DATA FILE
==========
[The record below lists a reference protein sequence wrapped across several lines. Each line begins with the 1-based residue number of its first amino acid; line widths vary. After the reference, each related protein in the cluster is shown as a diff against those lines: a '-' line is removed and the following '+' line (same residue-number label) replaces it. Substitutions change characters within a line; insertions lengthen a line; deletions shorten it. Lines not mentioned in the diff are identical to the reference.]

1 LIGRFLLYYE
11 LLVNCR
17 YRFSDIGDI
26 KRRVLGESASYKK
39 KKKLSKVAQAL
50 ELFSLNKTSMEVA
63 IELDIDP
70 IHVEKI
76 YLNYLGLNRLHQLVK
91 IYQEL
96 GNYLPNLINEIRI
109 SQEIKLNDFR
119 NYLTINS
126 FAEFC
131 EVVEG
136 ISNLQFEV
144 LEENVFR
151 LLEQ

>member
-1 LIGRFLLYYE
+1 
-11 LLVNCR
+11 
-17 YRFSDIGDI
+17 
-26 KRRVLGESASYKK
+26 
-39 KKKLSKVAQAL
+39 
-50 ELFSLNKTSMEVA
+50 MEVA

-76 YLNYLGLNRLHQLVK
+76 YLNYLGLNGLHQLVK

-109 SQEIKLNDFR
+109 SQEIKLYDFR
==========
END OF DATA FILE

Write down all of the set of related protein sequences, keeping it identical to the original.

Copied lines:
[The record below lists a reference protein sequence wrapped across several lines. Each line begins with the 1-based residue number of its first amino acid; line widths vary. After the reference, each related protein in the cluster is shown as a diff against those lines: a '-' line is removed and the following '+' line (same residue-number label) replaces it. Substitutions change characters within a line; insertions lengthen a line; deletions shorten it. Lines not mentioned in the diff are identical to the reference.]

1 LIGRFLLYYE
11 LLVNCR
17 YRFSDIGDI
26 KRRVLGESASYKK
39 KKKLSKVAQAL
50 ELFSLNKTSMEVA
63 IELDIDP
70 IHVEKI
76 YLNYLGLNRLHQLVK
91 IYQEL
96 GNYLPNLINEIRI
109 SQEIKLNDFR
119 NYLTINS
126 FAEFC
131 EVVEG
136 ISNLQFEV
144 LEENVFR
151 LLEQ

>member
-1 LIGRFLLYYE
+1 
-11 LLVNCR
+11 
-17 YRFSDIGDI
+17 
-26 KRRVLGESASYKK
+26 
-39 KKKLSKVAQAL
+39 
-50 ELFSLNKTSMEVA
+50 MEVA

-76 YLNYLGLNRLHQLVK
+76 YLNYLGLNGLHQLVK

-109 SQEIKLNDFR
+109 SQEIKLYDFR